Report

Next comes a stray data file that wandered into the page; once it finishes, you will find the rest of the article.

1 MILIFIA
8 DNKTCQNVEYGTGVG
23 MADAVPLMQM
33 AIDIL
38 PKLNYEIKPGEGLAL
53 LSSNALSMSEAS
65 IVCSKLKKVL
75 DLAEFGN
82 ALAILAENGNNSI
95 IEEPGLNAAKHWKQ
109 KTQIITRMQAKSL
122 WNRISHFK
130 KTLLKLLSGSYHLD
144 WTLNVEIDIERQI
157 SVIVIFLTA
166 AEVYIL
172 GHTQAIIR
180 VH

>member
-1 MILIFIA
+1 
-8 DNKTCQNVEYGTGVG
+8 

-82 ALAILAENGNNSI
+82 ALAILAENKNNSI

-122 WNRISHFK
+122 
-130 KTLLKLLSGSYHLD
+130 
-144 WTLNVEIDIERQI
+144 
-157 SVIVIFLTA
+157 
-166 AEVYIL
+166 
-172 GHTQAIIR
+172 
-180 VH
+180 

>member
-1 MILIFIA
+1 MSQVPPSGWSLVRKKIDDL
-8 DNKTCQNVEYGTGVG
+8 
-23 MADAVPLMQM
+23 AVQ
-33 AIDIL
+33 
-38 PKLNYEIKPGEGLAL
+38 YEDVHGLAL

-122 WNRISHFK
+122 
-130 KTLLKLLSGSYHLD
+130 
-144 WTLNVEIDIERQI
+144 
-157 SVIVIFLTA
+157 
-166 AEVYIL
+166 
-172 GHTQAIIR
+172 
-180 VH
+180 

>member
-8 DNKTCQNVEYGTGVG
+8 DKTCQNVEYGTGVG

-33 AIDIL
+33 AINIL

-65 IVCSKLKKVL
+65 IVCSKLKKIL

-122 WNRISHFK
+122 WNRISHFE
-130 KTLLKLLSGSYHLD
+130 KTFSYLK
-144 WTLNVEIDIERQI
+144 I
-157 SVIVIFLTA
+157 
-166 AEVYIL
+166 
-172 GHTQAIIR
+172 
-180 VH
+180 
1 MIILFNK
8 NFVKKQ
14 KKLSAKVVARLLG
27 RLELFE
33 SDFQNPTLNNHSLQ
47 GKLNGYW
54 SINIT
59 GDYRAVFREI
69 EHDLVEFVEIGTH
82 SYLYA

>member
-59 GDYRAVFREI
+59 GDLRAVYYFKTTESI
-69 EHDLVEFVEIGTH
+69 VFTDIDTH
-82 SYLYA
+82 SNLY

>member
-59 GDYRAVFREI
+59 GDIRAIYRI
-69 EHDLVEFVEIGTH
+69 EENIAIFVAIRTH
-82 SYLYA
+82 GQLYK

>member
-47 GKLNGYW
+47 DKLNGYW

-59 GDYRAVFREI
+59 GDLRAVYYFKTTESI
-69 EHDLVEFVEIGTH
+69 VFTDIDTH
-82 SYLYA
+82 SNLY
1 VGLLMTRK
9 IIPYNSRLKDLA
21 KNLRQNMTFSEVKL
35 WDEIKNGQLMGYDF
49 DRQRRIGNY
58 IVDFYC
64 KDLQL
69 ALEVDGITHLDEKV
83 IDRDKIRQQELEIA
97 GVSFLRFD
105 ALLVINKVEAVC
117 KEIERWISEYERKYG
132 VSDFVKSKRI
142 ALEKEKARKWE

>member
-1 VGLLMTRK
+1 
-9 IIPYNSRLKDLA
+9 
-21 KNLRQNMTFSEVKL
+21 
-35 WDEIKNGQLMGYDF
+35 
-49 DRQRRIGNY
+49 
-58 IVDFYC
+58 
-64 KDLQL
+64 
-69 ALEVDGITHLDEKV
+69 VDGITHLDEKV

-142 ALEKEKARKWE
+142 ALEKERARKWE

StatKey: Online Tools for Bootstrap Intervals and Randomization Tests Kari Lock Morgan Department of Statistical Science Duke University Joint work with Robin Lock, Patti Frazer Lock, Eric Lock, Dennis Lock ICOTS 7/17/14 StatKey A set of web-based, interactive, dynamic statistics tools designed for teaching simulation-based methods at an introductory level. Freely available at www.lock5stat.com/statkey No login required Runs in (almost) any browser (incl. smartphones) Google Chrome App available (no internet needed) Standalone or supplement to existing technology StatKey • Developed by the Lock5 team Robin & Patti St. Lawrence Dennis Miami Dolphins Kari Duke / Penn State Eric U Minnesota Wiley (2013) • Developed for our book, Statistics: Unlocking the Power of Data (although can be used with any book) • Programmed by Rich Sharp (Stanford), Ed Harcourt and Kevin Angstadt (St. Lawrence) StatKey Goals • Free • Convenient • Very easy-to-use • Helps promote understanding • For those who want to use simulation methods, technology should not be a limiting factor! Bootstrap Confidence Interval • What is the average mercury level of fish (large mouth bass) in Florida lakes? • Sample of size n = 53, with = 0.527 ppm. • Give a confidence interval for true average. • Key Question: How much can statistics vary from sample to sample? • www.lock5stat.com/statkey Lange, T., Royals, H. and Connor, L. (2004). Mercury accumulation in largemouth bass (Micropterus salmoides) in a Florida Lake. Archives of Environmental Contamination and Toxicology, 27(4), 466-471. Bootstrap Confidence Interval Original Sample Distribution of Simulated Statistics One Simulated Sample Bootstrap Confidence Interval Distribution of Bootstrap Statistics SE = 0.047 0.341 = = 0.047 53 0.527 2 0.047 (0.433, 0.621) Middle 95% of bootstrap statistics CI for Proportion • Have you used simulation-based methods (bootstrap confidence intervals or randomization tests) in your teaching? Randomization Test • 75 hotel maids were randomized to treatment and control groups, where the “treatment” was being informed that the work they do satisfies recommendations for an active lifestyle • Weight change − = −1.59 lbs • Does this information help maids lose weight? • Key Question: What kinds of sample differences would we observe, just by random chance, if there were no actual difference? Crum, A. and Langer, E., (2007). Mind-Set Matters: Exercise and the Placebo Effect. Psychological Science, 18, 165-171. Randomization Test Distribution of Statistic Assuming Null is True Proportion as extreme as observed statistic observed statistic p-value NFL Teams -0.5 0.0 0.5 • Do NFL teams with more malevolent uniforms get more penalty yards? -1.5 -1.0 z-score for Penalty Yards 1.0 Malevolent Uniforms r = 0.43 3.0 3.5 4.0 4.5 5.0 Malevolence Rating of Uniform StatKey Pedagogical Features • Ability to simulate one to many samples • Helps students distinguish and keep straight the original data, a single simulated data set, and the distribution of simulated statistics • Students have to interact with the bootstrap/randomization distribution – they have to know what to do with it • Consistent interface for bootstrap intervals, randomization tests, theoretical distributions Theoretical Distributions •Maid weight loss example: • t-distribution • df = 33 = 1 − 2 12 1 + 22 2 = −0.2 − (−1.79) 2.322 2.882 + 34 41 = 2.65 Chi-Square Test Randomization Distribution p-value = 0.105 2 = 6.168 Chi-Square Distribution (3 df) p-value = 0.104 2 = 6.168 Help • Help page, including instructional videos Suggestions? Comments? Questions? • You can email me at [email protected] or the whole Lock5 team at [email protected]